My post on Obama and Comics received so many hits that I decided to update it with an additional longer comment about the possible significance of Obama having read Conan.
From the UK Daily Telegraph comes the news that Obama collects Spider-Man and Conan the Barbarian comic books.
For me the issue is not just how reliable the “collects” might be, perhaps he just read them when younger, but if even remotely true was he a fan of the Barry Windsor-Smith pretty boy Conan or the Frank Frazetta style rough as guts Conan?
And to be more obvious does Arnold know?
Addition November 23.
Such is the interest in Obama that my very small post here about his interest in comics has generated a lot of hits. Perhaps there are things to be learned from the comics Obama apparently enjoyed; mostly I suspect those are very simple things such as the sorts of escapism he sought at a younger age. Spider-Man is an obvious choice for any young male. All that teenage angst and super powers too. And of course Peter Parker’s motivation for do-gooding: the realisation that seeing wrong and doing nothing to stop it eventually results in consequences for oneself. For the non comic book readers and non film goers: he does not stop the thief and as a result Uncle Ben dies. Peter Parker then sets out to fight crime.
Conan the Barbarian is somewhat of another case, at least on the surface. A wild youth with a penchant for combat Conan roams the mythical Hyborian Age earth. Marvel Comics and writer Roy Thomas based the 1970s comic book version Obama probably read on pulp stories from the 1930s by Robert E. Howard. The stories fit a Sword and Sorcery genre. Conan is somewhat of a scallywag: a thief, pirate, and general all round miscreant. But one with a code of honour and a direct manner that contained more honesty than found among rulers and their satraps. Mostly these are generic conventions. What sets Conan apart is how well Howard, and later Thomas, brought to life a character with “gigantic melancholies and gigantic mirth.” If Obama was reading these comic books in the 1970s then he may well have read the various Howard stories on which they were based and the black and white Savage Sword of Conan comic. These stories often dealt with Conan’s destiny to become the most powerful King of his world. The youthful Conan stories could be read then as narratives of a wayward youth who acquired the necessary knowledge of men and women to lead them. The wikipedia entry on Conan becoming King is wonderfully evocative: “In his forties, he seized the crown of the tyrannical King of Aquilona, the most powerful kingdom of the Hyborian Age, having strangled the previous ruler on the steps of the throne.” Again these are generic stories so strangling the King is sort of metaphorical. As King, if I remember rightly from my youthful readings, Conan ruled with a firm but fair hand, remembering from whence he came, and always astute to the machinations of his court.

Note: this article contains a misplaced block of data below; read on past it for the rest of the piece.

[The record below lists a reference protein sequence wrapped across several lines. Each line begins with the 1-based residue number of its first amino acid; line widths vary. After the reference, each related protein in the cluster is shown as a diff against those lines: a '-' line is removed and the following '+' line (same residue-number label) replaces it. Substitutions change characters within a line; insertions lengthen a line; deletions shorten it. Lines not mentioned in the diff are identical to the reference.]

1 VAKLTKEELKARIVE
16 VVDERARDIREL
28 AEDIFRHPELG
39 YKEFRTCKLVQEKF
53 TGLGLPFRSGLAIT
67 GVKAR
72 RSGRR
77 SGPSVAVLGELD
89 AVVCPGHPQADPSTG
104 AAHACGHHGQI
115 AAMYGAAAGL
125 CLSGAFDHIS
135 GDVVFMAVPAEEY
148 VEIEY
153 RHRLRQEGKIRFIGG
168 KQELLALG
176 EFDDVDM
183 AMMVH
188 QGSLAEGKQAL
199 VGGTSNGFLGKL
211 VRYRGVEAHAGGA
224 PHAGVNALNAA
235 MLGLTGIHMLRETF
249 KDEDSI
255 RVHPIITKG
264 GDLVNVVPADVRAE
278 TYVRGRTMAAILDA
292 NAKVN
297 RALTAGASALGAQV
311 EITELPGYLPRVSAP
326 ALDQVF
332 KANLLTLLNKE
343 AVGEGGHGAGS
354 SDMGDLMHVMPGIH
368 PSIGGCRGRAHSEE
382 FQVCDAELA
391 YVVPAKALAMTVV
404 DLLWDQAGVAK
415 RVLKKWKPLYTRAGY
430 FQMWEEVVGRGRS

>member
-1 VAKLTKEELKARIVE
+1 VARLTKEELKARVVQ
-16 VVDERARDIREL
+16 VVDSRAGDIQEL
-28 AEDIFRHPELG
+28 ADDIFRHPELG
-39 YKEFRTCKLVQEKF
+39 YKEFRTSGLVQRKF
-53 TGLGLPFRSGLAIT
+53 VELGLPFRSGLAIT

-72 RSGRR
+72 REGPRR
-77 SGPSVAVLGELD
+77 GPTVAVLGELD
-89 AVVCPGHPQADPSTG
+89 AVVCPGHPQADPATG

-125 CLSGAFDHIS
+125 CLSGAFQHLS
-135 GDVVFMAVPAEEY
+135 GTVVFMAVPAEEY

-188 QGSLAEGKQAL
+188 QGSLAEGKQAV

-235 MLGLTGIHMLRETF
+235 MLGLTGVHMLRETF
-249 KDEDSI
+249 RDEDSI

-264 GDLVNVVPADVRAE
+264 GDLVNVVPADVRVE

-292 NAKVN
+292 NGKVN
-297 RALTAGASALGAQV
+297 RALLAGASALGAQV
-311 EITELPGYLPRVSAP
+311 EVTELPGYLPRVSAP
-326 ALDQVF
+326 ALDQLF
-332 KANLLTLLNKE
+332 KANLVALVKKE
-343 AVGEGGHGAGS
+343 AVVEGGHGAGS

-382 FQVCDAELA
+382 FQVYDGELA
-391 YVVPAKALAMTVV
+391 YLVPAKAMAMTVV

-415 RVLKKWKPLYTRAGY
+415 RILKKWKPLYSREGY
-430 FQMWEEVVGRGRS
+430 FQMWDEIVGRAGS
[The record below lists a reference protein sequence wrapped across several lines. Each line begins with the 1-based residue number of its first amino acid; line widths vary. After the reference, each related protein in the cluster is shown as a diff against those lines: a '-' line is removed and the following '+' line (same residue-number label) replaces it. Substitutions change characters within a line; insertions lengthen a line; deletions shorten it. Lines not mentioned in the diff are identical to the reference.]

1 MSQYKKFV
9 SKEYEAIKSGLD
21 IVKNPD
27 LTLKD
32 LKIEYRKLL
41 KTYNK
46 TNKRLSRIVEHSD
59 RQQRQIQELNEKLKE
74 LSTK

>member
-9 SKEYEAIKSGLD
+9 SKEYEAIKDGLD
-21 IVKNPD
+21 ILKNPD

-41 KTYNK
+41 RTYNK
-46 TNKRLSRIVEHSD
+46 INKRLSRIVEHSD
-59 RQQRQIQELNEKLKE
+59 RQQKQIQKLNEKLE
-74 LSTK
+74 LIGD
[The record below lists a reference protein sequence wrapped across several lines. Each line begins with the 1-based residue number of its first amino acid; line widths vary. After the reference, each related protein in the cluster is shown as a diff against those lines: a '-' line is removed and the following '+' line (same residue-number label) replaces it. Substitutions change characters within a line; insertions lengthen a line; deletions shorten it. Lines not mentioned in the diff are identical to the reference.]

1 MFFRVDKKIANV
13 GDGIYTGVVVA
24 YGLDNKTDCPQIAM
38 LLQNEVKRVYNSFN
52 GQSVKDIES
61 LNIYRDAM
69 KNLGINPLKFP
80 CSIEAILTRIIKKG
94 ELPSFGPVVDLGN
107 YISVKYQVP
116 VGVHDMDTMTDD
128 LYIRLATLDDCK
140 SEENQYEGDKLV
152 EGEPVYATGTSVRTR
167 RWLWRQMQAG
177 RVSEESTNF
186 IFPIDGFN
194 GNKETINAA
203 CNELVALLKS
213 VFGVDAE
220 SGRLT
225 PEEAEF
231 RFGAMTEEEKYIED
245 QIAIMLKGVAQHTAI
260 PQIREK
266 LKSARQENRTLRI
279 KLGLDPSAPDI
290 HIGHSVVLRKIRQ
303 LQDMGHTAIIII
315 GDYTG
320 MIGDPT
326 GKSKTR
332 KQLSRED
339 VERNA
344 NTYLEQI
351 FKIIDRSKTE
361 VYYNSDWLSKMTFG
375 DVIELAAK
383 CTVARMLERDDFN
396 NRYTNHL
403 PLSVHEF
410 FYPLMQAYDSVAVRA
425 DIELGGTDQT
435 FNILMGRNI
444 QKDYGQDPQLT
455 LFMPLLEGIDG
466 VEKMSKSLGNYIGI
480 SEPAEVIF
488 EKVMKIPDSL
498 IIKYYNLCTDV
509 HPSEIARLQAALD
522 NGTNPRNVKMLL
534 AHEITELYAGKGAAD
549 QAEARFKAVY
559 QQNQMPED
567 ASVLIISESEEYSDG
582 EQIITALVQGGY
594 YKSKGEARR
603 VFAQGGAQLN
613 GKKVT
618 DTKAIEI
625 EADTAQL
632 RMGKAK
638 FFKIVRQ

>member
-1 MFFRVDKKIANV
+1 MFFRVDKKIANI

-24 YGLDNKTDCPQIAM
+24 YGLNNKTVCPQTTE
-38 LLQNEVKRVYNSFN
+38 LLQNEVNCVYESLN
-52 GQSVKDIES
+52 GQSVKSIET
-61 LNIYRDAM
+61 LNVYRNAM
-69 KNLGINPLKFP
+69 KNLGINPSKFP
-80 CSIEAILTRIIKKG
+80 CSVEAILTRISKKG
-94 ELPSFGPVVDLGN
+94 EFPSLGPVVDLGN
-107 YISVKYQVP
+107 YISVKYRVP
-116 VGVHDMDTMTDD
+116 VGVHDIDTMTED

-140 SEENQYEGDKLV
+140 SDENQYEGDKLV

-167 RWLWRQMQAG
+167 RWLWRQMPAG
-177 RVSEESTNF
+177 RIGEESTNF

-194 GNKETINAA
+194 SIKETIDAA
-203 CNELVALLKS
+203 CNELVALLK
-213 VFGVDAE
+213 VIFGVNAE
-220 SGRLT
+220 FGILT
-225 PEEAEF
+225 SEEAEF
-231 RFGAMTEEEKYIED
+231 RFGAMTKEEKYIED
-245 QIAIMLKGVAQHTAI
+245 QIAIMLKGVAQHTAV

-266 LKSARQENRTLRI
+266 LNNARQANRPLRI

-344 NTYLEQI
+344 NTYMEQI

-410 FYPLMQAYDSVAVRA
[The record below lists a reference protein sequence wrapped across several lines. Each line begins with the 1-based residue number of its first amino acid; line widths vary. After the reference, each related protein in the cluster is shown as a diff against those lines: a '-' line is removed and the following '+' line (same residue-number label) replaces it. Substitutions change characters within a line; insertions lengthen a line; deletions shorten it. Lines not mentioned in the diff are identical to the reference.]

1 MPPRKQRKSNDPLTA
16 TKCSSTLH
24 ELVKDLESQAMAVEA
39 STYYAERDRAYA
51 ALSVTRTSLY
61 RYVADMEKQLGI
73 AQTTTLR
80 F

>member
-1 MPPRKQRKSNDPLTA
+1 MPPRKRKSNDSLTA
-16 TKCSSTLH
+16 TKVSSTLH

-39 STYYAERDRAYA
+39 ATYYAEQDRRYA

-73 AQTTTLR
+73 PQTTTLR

To take these sort of ideals from a fantasy world and project them onto, or into, the realities of American politics would be a tad foolish. It is easy to make metaphorical connections between strangling a tyrant and taking his throne and winning a Presidential election contest. But governing as an absolute monarch and as an elected President are two entirely different endeavours. Trying to ascertain a person’s character from the comics they read when younger will only get you so far. That said the smaltzy line from the Spider-Man movies “with great power comes great responsibility” is not the only tag from comics to hope Obama will live up to. A little bit of Conan’s understanding of the oft venality of the powerful will go a long way.